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Two weeks ago I submitted my first full-length novel, Pieces of You, to the Senior Acquisitions Editor of a publishing company. Now I wait impatiently, hoping my experience will be different from the majority of unknown writers. What I submitted was my fourth draft, two full revisions completed after attending a major writers’ conference last September (at the suggestion of one of my favorite authors, Davis Bunn). After retracing every line on every page of my manuscript, I tried to make myself believe I was ready to submit. Before taking that leap, though, I joined a LinkedIn group, LinkEds & Writers. At least eight very thoughtful, highly professional responses to my first question on how to show instead of tell let me know I was not yet ready.

An angel rescued me, one of the eight respondents, offering to edit my third draft at a very affordable rate. This female angel knew just how to help me; she didn’t rewrite my story, didn’t suggest an extreme makeover, did gently crown me the And and But queen (sentence starters), and did help me help myself with articles from her considerable inventory. You may not be as fortunate!

What recourse do writers have when desperately needing a trained eye to spot errors, but with that eye attached to heart attuned to fragile self-images? Oh, and understanding that money is a very big object!
A possible answer came to me after this week’s book discussion on Anna Quindlen’s “How Reading Changed my Life.” Quindlen suggests that those of us who read and re-read favorite books (which include most of the books we touch) are writers. She writes, “The words became our friends and our companions.” (1998, p. 52) I’m going to assume her theory is correct because it opens doors to a throng of would-be teachers and editors. Now I’m not suggesting that all readers be expected to willingly offer their knowledge of writing to any author needing a second (or third or fourth) opinion.

Since I am one of those people who find my best friends and greatest adventures in reading but with barely enough time to focus on my own writing, I propose to help other authors by discovering in my reading—novels especially—what causes words to transform me into a participant in a story and not just a bystander. I just finished Dan Brown’s “The Lost Symbol” so I will start there…but not today.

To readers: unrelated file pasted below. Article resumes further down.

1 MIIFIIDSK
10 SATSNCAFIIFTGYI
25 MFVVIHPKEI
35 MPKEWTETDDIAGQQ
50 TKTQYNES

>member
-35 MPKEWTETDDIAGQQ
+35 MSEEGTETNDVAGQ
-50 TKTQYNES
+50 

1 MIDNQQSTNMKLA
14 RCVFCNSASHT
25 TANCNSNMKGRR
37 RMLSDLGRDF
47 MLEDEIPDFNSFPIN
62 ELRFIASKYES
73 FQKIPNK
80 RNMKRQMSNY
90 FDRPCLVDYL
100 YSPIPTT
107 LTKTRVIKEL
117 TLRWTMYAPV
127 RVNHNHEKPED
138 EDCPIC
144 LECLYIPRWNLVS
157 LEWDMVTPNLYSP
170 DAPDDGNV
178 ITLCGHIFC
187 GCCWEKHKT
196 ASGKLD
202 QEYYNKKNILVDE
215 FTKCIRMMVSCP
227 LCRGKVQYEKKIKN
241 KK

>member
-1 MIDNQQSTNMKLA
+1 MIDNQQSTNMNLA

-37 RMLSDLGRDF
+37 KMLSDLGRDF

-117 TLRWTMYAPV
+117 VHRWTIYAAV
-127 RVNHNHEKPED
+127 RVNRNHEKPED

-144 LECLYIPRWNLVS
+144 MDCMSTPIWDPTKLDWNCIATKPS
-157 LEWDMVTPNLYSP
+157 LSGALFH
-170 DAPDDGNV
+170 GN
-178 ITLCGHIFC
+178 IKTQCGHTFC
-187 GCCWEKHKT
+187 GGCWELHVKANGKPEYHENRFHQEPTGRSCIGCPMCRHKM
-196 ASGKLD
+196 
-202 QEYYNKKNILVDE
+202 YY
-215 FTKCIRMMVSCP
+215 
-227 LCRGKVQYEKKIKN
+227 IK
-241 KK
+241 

I hope that others will find this idea appealing and join me in sharing what we discover about writing while reading. The challenge is extricating ourselves from living in the story long enough to observe WHY and HOW we got there. In “The Lost Symbol” I joined the other characters in a desperate search for clues leading to the location of the lost word; now I have to figure out how I got inside those pages…


Comments on: "Where do inexperienced authors find qualified editors?" (2)

  1. Pat Hoving said:

    I know I share your love of reading and even look forward to re-reading favorite books, knowing I will discover new ideas while I “enjoy the journey”. It’s also easier to “spot” the clues and observe the paths to the conclusion. Language is the key to hooking me in…..I find if I can feel like I’m sitting mentally in the room with the characters, the experience is enriched and I cannot wait for the next chapter, sadly turning the final page. For me, language spins the web and draws me close.


    • What places us in the room with the characters, Pat? As I search through “The Lost Symbol” for the answer, I noticed Brown included drawings of symbols that would be much more difficult for readers to envision from a written description. I also noticed he placed his characters in situations that allowed him to present theories through their dialogue or thoughts instead of breaking the flow of the action with narration.

      In one paragraph, Brown has Langdon examine a ring. The detail given allowed me to examine the ring along with him and make the same discovery looking over his shoulder. I guess what I am saying is that minute details were needed in this scene. I doubt a reader would want that much detail in other places.

      Another point is short chapters: sometimes just one page long. That allows him to change scenes or POV (point of view) with less confusion, although I’m not sure I’d use that strategy as often as Brown. It does seem to force the reader into a quickened pace, needing to hurry to (or beyond) the next hurdle.

      These are some of the points I noticed that could be useful to a writer; I employed some, definitely not the short chapters, in my manuscript. Since my story did not cover so much intrigue and action in 24 hours, I think I did the right thing by dividing chapters by major events.

      What do you notice as you analyze a book that kept your attention?


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